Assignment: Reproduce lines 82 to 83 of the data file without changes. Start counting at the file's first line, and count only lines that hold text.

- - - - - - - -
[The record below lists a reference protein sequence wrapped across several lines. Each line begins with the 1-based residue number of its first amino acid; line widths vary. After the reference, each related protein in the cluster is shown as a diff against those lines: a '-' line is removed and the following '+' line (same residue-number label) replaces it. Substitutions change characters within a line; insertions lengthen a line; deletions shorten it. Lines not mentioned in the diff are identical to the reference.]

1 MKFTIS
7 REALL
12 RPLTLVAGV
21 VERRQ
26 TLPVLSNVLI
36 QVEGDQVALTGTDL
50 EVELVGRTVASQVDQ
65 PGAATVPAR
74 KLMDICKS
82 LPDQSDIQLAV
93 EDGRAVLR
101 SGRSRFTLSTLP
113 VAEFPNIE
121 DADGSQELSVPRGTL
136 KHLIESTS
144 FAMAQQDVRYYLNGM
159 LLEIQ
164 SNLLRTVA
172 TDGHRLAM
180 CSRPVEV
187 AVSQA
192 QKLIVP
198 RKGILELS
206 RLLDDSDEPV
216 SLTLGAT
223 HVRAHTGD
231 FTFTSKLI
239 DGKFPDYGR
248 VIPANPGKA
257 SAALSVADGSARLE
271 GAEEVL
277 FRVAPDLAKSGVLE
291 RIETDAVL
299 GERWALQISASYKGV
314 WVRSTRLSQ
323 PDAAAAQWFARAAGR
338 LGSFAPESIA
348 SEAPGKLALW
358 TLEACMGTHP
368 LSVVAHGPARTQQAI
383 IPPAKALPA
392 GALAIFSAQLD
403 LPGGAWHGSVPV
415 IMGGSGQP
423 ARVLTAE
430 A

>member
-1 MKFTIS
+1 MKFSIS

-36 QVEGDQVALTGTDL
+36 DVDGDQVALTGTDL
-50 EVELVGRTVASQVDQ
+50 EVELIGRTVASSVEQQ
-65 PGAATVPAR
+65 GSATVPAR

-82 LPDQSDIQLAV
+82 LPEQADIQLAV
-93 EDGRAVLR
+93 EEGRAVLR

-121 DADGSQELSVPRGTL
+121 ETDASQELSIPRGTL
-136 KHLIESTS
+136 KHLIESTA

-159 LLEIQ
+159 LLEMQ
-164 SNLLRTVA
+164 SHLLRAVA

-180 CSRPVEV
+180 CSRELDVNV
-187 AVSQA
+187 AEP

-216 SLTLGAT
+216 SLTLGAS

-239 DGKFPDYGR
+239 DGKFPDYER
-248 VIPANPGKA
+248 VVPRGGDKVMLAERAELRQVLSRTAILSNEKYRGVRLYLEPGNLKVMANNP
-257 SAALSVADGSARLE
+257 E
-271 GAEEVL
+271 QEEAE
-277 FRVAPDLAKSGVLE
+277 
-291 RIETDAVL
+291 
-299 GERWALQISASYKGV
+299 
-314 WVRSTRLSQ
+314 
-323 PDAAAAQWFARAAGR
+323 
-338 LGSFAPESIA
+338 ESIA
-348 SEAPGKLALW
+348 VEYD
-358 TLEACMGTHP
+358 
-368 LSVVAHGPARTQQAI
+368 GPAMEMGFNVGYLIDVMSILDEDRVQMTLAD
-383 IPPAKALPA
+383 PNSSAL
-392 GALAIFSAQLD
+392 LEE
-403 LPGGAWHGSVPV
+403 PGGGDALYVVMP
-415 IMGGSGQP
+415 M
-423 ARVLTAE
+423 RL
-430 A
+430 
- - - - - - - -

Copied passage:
+271 QEEAE
-277 FRVAPDLAKSGVLE